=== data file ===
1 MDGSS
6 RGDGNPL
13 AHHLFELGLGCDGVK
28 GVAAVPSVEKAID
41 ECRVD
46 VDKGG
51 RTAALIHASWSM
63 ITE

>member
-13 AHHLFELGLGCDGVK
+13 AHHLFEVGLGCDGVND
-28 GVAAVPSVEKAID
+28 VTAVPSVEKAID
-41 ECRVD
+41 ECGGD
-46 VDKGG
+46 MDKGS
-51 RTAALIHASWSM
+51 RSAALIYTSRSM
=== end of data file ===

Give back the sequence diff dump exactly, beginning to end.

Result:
1 MDGSS
6 RGDGNPL
13 AHHLFELGLGCDGVK
28 GVAAVPSVEKAID
41 ECRVD
46 VDKGG
51 RTAALIHASWSM
63 ITE

>member
-13 AHHLFELGLGCDGVK
+13 AHHLFEVGLGCDGVND
-28 GVAAVPSVEKAID
+28 VTAVPSVEKAID
-41 ECRVD
+41 ECGGD
-46 VDKGG
+46 MDKGS
-51 RTAALIHASWSM
+51 RSAALIYTSRSM